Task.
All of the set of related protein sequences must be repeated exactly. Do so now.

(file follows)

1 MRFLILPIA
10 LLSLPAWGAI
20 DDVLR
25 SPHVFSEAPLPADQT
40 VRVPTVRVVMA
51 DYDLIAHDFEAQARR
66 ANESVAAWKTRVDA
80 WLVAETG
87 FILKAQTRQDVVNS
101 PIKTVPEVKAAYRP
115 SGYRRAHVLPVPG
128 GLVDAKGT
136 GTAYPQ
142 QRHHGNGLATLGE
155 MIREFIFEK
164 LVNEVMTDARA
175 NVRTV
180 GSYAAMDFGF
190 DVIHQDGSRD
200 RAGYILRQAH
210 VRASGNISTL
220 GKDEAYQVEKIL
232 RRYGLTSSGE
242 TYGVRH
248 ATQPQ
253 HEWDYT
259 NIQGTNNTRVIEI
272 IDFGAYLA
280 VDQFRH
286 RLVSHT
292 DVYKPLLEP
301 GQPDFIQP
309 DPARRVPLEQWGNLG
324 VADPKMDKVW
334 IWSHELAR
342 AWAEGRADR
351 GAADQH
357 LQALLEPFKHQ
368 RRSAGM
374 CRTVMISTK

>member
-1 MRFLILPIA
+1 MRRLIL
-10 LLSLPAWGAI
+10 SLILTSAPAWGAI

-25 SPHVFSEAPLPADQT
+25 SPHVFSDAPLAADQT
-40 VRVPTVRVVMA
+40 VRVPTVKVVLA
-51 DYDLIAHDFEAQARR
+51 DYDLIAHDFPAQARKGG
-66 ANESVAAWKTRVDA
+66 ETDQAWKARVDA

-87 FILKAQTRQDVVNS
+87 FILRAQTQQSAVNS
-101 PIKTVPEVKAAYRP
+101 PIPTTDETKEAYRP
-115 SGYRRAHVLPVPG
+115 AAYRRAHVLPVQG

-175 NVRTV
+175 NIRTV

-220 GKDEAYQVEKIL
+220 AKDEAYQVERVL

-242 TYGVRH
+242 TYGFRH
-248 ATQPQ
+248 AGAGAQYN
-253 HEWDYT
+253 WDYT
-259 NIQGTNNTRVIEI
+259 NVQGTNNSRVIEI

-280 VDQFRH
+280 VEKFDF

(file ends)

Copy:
1 MRFLILPIA
10 LLSLPAWGAI
20 DDVLR
25 SPHVFSEAPLPADQT
40 VRVPTVRVVMA
51 DYDLIAHDFEAQARR
66 ANESVAAWKTRVDA
80 WLVAETG
87 FILKAQTRQDVVNS
101 PIKTVPEVKAAYRP
115 SGYRRAHVLPVPG
128 GLVDAKGT
136 GTAYPQ
142 QRHHGNGLATLGE
155 MIREFIFEK
164 LVNEVMTDARA
175 NVRTV
180 GSYAAMDFGF
190 DVIHQDGSRD
200 RAGYILRQAH
210 VRASGNISTL
220 GKDEAYQVEKIL
232 RRYGLTSSGE
242 TYGVRH
248 ATQPQ
253 HEWDYT
259 NIQGTNNTRVIEI
272 IDFGAYLA
280 VDQFRH
286 RLVSHT
292 DVYKPLLEP
301 GQPDFIQP
309 DPARRVPLEQWGNLG
324 VADPKMDKVW
334 IWSHELAR
342 AWAEGRADR
351 GAADQH
357 LQALLEPFKHQ
368 RRSAGM
374 CRTVMISTK

>member
-1 MRFLILPIA
+1 MRRLIL
-10 LLSLPAWGAI
+10 SLILTSAPAWGAI

-25 SPHVFSEAPLPADQT
+25 SPHVFSDAPLAADQT
-40 VRVPTVRVVMA
+40 VRVPTVKVVLA
-51 DYDLIAHDFEAQARR
+51 DYDLIAHDFPAQARKGG
-66 ANESVAAWKTRVDA
+66 ETDQAWKARVDA

-87 FILKAQTRQDVVNS
+87 FILRAQTQQSAVNS
-101 PIKTVPEVKAAYRP
+101 PIPTTDETKEAYRP
-115 SGYRRAHVLPVPG
+115 AAYRRAHVLPVQG

-175 NVRTV
+175 NIRTV

-220 GKDEAYQVEKIL
+220 AKDEAYQVERVL

-242 TYGVRH
+242 TYGFRH
-248 ATQPQ
+248 AGAGAQYN
-253 HEWDYT
+253 WDYT
-259 NIQGTNNTRVIEI
+259 NVQGTNNSRVIEI

-280 VDQFRH
+280 VEKFDF